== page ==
Helping Jewish Home Residents Stay Connected
There is a bright spot amidst what can feel like the countless challenges of the global coronavirus pandemic: the smiling faces of Jewish Home residents able to connect with family and friends. Thanks to the Home's iPad donation program, our seniors can laugh, celebrate and catch up with loved ones—all while safely avoiding exposure to the harmful effects of COVID-19.
The program was born out of necessity. The pandemic has had a profound impact on everyone, and the residents of the Jewish Home have not been immune to that disruption. Due both to the highly contagious nature of the disease and seniors' particular susceptibility to it, the Home took early and aggressive action to safeguard residents' lives. The Jewish Home's protective measures included temporarily halting visits, which meant finding alternative ways for residents to be in contact with the people they hold most dear.
Generous donor contributions from all parts of the community enabled the Home to purchase iPads for use across both the Eisenberg Village and Grancell Village campuses. Residents are able to access the technology to reach out to connect with their family members. If they are unfamiliar with iPads and how they work, Jewish Home staff are available to help get them up and running on the equipment.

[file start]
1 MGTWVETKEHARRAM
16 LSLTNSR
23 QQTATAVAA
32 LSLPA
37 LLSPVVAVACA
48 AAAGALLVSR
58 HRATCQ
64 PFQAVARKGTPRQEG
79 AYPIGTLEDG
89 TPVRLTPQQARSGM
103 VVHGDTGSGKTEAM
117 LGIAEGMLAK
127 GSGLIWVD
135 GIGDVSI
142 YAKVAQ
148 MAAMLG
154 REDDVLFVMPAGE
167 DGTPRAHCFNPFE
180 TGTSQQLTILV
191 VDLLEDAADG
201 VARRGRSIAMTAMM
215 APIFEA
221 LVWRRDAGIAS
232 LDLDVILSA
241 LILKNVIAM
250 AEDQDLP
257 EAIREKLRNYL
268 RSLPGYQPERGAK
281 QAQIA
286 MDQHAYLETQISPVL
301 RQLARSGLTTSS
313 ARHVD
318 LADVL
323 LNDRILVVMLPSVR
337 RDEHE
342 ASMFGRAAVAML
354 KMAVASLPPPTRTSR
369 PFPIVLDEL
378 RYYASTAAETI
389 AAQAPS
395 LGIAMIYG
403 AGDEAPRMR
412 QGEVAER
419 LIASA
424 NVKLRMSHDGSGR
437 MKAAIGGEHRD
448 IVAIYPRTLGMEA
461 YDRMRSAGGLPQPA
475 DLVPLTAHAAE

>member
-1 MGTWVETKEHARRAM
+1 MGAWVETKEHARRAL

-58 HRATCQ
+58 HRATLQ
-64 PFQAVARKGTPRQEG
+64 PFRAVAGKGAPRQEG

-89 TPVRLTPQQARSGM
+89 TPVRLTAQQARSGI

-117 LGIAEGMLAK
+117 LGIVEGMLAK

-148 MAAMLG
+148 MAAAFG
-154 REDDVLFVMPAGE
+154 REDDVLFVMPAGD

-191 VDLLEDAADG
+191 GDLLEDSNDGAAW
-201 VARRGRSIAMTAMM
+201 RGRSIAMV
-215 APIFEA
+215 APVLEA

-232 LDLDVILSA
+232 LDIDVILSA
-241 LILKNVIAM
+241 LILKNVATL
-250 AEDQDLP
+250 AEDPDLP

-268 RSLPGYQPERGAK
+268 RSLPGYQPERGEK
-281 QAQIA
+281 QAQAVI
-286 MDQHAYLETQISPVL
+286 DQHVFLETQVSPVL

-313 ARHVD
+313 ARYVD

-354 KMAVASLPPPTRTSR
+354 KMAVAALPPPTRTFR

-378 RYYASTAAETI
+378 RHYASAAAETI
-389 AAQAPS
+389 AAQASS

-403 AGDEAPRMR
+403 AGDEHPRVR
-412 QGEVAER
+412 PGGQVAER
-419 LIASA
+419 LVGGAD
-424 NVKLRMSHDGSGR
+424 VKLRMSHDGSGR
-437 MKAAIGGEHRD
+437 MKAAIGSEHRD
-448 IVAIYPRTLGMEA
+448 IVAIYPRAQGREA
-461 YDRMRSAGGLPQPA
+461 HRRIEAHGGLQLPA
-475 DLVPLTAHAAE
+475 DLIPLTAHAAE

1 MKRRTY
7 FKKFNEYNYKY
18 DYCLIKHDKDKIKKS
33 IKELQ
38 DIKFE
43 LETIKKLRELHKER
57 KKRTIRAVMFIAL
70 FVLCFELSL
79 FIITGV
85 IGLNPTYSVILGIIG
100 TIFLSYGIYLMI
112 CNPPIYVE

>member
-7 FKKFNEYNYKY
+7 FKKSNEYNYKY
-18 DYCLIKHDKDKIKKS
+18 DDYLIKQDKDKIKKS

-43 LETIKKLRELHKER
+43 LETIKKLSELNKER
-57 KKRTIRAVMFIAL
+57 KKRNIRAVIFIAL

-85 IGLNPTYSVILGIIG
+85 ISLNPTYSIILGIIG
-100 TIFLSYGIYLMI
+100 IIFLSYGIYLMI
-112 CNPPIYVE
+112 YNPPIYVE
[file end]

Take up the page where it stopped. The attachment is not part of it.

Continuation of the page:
The program, notes Corey Slavin, vice president of community engagement, has been a crucial lifeline for residents at an especially vulnerable time. "The iPads are a touchstone for residents and their families, allowing them to see one another, express their feelings, and catch up on what's been happening in each other's lives," she says. "Due to pandemic safety measures, there have been no visits from the public at the Home for months, and that includes holidays like Mother's Day. We recognize it's been hard on our residents and their families, and things like having ‘face-to-face' conversations can make such a difference."
The Home is grateful to the supporters who have made the iPad donation program possible. When they first heard of the needs, Marilyn and Cal Gross immediately provided funding for the purchase of 30 iPads; Dr. Boris Ratiner bought iPads, as well, and the Oscar Litwak Foundation raised money to help buy even more.
"Our donors are amazing, and they have once again stepped up at a critical juncture," Slavin says. "Their generosity, warmth, and compassion are helping our residents stay happy, healthy, and optimistic about the future."